Thursday, December 29, 2016

What does E = mc^2 mean? What are the consequences?

In my classes, when we are going through the usual classical physics portions of energy and work, I also throw in a couple days of modern theories of energy, including special relativity and some basic quantum mechanical ideas. After we see one way of deriving E = mc^2, and Einstein's energy equation in special relativity, I want to make a point that this is a truly large breakthrough in our thinking of the physical world. I like to use E = mc^2 as a stepping stone to better understand the following:
The discovery of E = mc2 basically sets up the discovery of quantum  mechanics, and the weirdness we see with particles.
            Energy = matter, is effectively what this tells us.

These are two forms of the same stuff, like steam (energy) and ice (matter)  are two forms of the same H2O molecule.

     Whatever properties energy (waves) can have, then matter (particles)  has those properties.
     Whatever properties matter (particles) can have, then energy (waves)  has those properties.

Examples:
If waves have wavelengths, then so must particles
If particles have momentum, then so must waves (light/photons)
If matter is affected by gravity, then so must waves (light/photons)

This equation also re-defines conservation of mass and conservation of energy. In nuclear reactions, conservation of mass is violated, since products weigh less than reactants.
         Conservation of mass-energy is now more correct!

  • This equation changed the course of history, as we entered the age of nuclear power and weapons.
  • It allows us to understand how stars form and 'burn,' and their life cycles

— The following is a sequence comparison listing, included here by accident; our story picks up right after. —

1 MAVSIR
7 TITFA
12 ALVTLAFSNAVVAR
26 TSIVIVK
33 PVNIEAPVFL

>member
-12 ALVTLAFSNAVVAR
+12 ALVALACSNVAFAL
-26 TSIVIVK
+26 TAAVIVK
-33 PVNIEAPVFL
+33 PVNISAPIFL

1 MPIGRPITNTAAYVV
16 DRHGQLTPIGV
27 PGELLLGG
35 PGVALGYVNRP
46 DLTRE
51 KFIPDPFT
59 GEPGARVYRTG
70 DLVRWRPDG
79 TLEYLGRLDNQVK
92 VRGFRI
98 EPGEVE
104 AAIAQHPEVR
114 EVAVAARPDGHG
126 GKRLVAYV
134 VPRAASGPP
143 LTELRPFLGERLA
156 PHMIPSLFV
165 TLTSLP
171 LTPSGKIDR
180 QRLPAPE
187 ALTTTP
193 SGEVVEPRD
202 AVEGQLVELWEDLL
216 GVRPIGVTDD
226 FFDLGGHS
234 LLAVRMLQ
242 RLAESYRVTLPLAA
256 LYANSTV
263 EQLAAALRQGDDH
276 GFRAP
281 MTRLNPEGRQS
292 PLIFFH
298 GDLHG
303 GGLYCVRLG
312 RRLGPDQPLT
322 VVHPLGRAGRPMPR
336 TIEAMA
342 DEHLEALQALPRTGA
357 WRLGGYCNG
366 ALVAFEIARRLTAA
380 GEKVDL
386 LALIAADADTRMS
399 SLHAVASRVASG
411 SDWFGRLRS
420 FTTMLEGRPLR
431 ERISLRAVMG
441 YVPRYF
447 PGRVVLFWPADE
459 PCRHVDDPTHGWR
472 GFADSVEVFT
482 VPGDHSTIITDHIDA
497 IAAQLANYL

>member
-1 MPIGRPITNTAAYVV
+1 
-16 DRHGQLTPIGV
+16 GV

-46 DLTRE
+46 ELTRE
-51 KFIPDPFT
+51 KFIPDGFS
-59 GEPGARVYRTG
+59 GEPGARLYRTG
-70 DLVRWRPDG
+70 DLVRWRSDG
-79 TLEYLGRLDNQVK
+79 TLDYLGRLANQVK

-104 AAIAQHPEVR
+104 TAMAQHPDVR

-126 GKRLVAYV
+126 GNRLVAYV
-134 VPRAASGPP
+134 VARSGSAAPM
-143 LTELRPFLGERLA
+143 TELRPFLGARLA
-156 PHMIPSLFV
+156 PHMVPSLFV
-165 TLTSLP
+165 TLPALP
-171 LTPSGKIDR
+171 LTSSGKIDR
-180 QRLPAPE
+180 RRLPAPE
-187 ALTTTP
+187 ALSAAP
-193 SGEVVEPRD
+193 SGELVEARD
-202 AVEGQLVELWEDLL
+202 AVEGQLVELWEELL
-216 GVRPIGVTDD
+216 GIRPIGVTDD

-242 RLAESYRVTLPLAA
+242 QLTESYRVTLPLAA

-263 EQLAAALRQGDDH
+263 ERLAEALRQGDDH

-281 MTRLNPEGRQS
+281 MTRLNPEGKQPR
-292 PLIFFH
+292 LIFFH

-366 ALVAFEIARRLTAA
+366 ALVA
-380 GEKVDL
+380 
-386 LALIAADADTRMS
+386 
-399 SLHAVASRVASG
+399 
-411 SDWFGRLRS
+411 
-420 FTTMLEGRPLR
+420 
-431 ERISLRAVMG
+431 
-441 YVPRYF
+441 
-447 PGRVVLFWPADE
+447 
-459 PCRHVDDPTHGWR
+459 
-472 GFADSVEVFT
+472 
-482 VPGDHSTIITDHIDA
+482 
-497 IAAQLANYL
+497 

• It allows us to understand how heavier elements are formed through thermonuclear fusion (nucleosynthesis; we are made of star dust!!)
  • It allows us to understand how the universe can form from a burst of pure energy (Big Bang), as we have phase transitions from energy to matter or vice versa.
  • The unification of space and time allows us to understand what causes gravity (warps in space-time)
  • It allows us to understand how to make particle accelerators and explore the basic question, "What are we made of?"
  • It led to the prediction of antimatter 
  • It allows us to think in terms of multiple dimensions, giving rise to things like string theories
  • It allows us to begin to understand radioactive processes, and nuclear physics
  • The theory of photons allowed Einstein to understand photoelectricity (solar energy), for which he won the Nobel Prize
  • This also helped lead to his discovery of 'stimulated emission,' the process that makes lasers possible
  • It predicts 'matter waves' or the wave-particle duality, which is the heart and soul of quantum mechanics

Not bad for something that seems so simple and innocent!

1 comment:

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